We saw Children of Men and it was well worth the $6.75 or howevermuch we forked over. Not a very cheerful film, to say the least. But it was so well made, so well acted, so believable that I would reccomend it to anyone who can stomach a bit of violence and horror.
The violence was intense, but I don't think it was gratuitous. It firmly established the hellish parameters of this future dystopia, allowing the story of one pregnant woman in a childless world to become mythical and intensely numinous.
This film certainly didn't beat one over the head with its message. It demanded a bit of thought, plenty of discussion and a certain amount of shuddering.
This is a good one to see on the big screen. Especially if you need your adrenal glands wrung out.

Sunday, January 14, 2007

The Odd Couple



I guess this story has made it's way around the internet, but I just got it. Meredith's mom sent us an email. Here's a link to the story and photos in case you missed it too, and/or want an uplift.

Friday, January 12, 2007

Eden the Hoopster

Eden practices her moves with the hoops Danny gave us for Christmas.

Skeletor Battles Paparazzi

Thailand Sojourn


Using a small plastic doll to relate to foreign cultures.
Originally uploaded by Robbi Baba.

I've been very busy for about a week now, creating a new blog called Thailand Sojourn.
It came about when I realized that all of my written postings from our trip to Thailand never got published on this blog. I don't know why.
I thought about adding them in, en mass, as I was rather fond of them. It was a magical time for us and I wanted to share my writings.
But putting them in here, almost two years later, seemed absurd. I also came to realize that I'd posted only a relative few photos here and had many many more excellant photos to share.
So I decided to make Thailand Sojourn. I loaded about 160 photos onto my flickr page and produced 12 little short video clips from our original footage. I included my original travelogue and massively supplemented it. I put in lots of hyperlinks too.
It was an absurd amount of work and I love every minute of it. I just have no idea why I felt compelled to do it.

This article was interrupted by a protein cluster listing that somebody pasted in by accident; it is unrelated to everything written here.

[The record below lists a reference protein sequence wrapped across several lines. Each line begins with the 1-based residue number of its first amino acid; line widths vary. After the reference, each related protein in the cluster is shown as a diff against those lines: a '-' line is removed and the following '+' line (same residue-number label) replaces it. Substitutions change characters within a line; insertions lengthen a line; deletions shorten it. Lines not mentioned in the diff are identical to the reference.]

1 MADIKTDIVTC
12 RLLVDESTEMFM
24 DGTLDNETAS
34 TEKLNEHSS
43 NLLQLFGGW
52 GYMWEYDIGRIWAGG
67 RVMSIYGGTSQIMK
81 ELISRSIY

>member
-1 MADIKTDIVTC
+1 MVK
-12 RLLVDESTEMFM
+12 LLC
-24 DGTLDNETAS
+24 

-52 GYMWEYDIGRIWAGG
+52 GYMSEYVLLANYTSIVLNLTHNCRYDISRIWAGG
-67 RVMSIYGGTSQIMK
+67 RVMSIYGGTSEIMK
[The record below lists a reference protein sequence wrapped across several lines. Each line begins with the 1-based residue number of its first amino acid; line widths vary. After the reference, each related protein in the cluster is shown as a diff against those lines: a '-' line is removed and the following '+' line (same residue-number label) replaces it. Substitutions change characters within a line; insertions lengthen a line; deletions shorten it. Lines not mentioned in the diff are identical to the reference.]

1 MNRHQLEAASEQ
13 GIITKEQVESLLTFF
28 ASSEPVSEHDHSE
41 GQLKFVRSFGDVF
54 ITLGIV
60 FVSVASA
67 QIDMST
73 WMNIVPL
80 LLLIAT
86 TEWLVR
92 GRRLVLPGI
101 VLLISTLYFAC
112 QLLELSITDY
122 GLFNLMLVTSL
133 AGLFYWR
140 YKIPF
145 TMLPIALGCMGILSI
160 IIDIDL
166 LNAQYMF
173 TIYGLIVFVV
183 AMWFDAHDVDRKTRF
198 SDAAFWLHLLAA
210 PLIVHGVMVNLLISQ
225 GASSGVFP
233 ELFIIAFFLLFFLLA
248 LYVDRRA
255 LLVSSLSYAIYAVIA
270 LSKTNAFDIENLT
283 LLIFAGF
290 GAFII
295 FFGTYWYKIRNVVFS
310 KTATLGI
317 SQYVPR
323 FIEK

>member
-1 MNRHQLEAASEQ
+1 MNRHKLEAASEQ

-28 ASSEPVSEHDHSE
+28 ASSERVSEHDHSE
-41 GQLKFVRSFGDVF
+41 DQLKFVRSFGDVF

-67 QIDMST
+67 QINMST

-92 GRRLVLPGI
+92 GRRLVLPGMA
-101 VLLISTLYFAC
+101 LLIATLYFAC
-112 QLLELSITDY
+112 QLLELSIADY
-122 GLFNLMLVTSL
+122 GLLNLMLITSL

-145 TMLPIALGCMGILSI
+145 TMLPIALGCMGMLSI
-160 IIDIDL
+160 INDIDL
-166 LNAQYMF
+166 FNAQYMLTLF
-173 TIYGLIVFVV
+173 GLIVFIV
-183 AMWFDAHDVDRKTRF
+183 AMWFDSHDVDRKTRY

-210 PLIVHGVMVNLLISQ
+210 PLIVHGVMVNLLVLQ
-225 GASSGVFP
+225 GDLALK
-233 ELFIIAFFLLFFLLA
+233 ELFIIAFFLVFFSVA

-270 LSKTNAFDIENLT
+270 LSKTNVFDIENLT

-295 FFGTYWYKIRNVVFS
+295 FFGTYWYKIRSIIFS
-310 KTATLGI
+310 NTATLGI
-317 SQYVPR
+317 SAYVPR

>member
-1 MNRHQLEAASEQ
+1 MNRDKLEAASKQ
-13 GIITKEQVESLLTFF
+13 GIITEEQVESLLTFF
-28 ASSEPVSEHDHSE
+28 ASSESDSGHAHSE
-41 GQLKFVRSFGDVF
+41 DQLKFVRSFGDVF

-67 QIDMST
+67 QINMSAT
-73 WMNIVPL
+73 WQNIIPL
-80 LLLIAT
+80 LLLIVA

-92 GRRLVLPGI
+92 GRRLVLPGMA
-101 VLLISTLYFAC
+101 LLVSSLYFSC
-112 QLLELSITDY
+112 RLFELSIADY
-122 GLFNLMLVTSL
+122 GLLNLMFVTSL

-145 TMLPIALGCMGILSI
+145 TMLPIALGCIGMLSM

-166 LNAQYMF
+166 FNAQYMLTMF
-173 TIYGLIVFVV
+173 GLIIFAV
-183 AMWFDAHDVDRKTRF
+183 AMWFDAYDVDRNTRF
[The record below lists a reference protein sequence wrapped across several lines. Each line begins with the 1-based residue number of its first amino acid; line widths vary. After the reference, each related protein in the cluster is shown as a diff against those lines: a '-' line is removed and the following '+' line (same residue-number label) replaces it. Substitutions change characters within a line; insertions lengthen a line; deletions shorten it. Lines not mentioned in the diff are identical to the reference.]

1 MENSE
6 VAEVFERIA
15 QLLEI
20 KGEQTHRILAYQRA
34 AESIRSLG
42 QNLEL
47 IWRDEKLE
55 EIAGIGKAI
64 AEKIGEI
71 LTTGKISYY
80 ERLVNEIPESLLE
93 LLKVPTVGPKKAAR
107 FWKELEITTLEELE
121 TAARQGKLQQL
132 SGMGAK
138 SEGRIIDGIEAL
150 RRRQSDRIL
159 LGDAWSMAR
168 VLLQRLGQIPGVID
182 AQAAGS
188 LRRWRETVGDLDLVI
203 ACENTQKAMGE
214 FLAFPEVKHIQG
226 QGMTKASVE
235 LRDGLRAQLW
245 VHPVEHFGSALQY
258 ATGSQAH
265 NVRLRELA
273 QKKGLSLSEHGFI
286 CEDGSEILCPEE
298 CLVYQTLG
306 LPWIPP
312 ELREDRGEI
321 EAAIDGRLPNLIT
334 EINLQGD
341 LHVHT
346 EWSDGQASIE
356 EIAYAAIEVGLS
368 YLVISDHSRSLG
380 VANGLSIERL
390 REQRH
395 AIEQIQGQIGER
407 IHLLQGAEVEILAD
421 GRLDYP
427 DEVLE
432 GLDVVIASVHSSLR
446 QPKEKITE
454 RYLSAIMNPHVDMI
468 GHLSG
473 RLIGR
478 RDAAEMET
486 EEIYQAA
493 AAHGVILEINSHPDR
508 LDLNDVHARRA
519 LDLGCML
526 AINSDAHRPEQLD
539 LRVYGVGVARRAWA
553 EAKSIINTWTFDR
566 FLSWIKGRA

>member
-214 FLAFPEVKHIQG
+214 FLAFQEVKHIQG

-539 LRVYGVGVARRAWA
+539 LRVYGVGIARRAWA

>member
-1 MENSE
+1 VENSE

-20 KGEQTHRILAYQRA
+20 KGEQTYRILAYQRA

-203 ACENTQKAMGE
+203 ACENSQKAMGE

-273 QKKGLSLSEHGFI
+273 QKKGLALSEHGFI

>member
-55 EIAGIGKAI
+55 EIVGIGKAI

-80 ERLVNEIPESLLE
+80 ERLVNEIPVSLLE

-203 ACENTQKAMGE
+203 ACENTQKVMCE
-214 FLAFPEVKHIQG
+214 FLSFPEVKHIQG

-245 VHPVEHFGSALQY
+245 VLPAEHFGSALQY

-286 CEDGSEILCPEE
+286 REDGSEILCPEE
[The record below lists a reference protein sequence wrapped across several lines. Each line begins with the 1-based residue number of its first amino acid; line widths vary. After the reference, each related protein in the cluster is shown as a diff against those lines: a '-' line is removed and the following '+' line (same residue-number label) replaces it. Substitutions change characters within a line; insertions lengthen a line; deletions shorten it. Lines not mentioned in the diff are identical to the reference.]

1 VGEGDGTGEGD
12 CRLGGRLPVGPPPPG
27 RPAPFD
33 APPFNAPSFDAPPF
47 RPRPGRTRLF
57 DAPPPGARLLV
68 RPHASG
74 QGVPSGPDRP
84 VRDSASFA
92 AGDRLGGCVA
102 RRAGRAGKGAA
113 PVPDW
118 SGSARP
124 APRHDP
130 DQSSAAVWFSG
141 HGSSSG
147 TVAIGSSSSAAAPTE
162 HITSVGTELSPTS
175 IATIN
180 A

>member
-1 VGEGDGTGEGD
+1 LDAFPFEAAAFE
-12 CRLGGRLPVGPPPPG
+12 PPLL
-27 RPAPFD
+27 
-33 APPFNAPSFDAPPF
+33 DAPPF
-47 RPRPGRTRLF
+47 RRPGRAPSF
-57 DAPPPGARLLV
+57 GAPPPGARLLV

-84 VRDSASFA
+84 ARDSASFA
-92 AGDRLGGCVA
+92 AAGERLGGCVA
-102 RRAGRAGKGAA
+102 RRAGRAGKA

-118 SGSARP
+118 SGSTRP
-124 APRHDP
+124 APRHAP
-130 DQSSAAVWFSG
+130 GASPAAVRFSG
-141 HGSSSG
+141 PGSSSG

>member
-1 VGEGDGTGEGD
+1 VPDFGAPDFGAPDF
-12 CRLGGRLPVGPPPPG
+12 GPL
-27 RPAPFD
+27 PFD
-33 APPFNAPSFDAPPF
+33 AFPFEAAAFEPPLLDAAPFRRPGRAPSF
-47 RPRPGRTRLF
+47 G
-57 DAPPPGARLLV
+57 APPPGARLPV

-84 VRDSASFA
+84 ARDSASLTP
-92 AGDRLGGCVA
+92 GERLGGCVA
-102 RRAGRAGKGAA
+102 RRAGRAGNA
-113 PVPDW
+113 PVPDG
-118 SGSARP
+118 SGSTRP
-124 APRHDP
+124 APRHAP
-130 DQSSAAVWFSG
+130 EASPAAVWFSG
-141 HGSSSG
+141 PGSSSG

But now it's (essentially) done. Aside from a little tweaking and tinkering, it's a done deal. I won't really be adding to it.
Time to go celebrate.

PS if you don't have broadband internet, forget it. Even with a fast connection it takes too long to load!

Sunday, January 07, 2007

Some Great New Ideas To Save Gaia!

I'm borrowing these paragraphs from a Truthout article by Kelpie Wilson, entitled 2006 Top Green Tech Ideas. OF course the idea of a plug in biodiesel hybrid car is familiar, but check out the V2G part:

Plug-In Hybrids and the V2G

At the end of 2006, General Motors announced it would commit to manufacturing a plug-in hybrid vehicle. A plug-in hybrid adds a larger battery pack and a plug to charge the batteries with grid power, allowing the car to rely more on the electric drive and less on the fuel supply. A new study for the Department of Energy has found that we already have enough electrical generating capacity to power 84 percent of our 220 million vehicles if they were plug-in hybrids. That's because our capacity is designed to meet peak power needs for air conditioning on hot afternoons, and when peak power is not needed there is plenty of spare capacity to charge electric car batteries.

This would be a bad trade-off where grid power is provided by coal. But ask not what grid can do for your car; rather, ask what your car can do for the grid.

The real promise of plug-in hybrids is using their batteries to stabilize a power grid that is supplied by renewable but variable wind and solar power. Dubbed "vehicle to grid," or V2G for short, the idea is to use the combined storage power of 220 million mobile battery packs to buffer the grid whenever the vehicles are not in use. Vehicles would absorb excess power at night or on sunny or windy days. The vehicle battery packs could then be tapped to help out during peak demand periods and a computerized "smart grid" would regulate it all. The potential is huge. Terry Penney, a technology manager at the National Renewable Energy Lab said, "if millions of these [plug-in hybrids] were produced, it would enable some of the renewable technologies to really take off."

Terra Preta - The Black Earth

I've saved the best for last. Terra preta is new to Western science, but it is an old technology from the Amazon that disappeared when the native populations were wiped out by European diseases after Columbus.

The technology of black earth is simple: Instead of slashing and burning the rainforest to make way for agriculture, long lost Amazonian civilizations burned forest slash in smoldering piles to make charcoal, and then buried the charcoal in the soil. This produces an astounding increase in soil fertility. The charcoal itself adds nutrients to soil, but it also acts as a sponge to absorb and retain any manures or other added fertilizers for very long periods of time. Some of the terra preta soils created more than 500 years ago are still highly fertile today.

Terra preta could be a win-win-win-win solution of tremendous magnitude. Here's how it would work: Farmers would start by growing biomass for energy - cornstalks, for instance. The material would be heated with solar furnaces to make the charcoal, which releases gases like methane. These gases can be collected and burned for energy. Then the charcoal gets buried in the fields, making them more productive. But the biggest prize of all is the carbon sequestration. This is a highly effective process for pulling carbon out of the atmosphere and putting it into long-term storage in the earth.